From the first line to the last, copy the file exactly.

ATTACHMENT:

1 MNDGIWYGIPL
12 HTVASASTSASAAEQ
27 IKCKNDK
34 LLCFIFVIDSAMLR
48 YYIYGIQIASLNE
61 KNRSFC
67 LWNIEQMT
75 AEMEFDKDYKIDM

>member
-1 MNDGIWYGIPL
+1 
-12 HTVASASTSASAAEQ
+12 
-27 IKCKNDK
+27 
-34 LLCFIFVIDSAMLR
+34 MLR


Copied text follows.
1 MNDGIWYGIPL
12 HTVASASTSASAAEQ
27 IKCKNDK
34 LLCFIFVIDSAMLR
48 YYIYGIQIASLNE
61 KNRSFC
67 LWNIEQMT
75 AEMEFDKDYKIDM

>member
-1 MNDGIWYGIPL
+1 
-12 HTVASASTSASAAEQ
+12 
-27 IKCKNDK
+27 
-34 LLCFIFVIDSAMLR
+34 MLR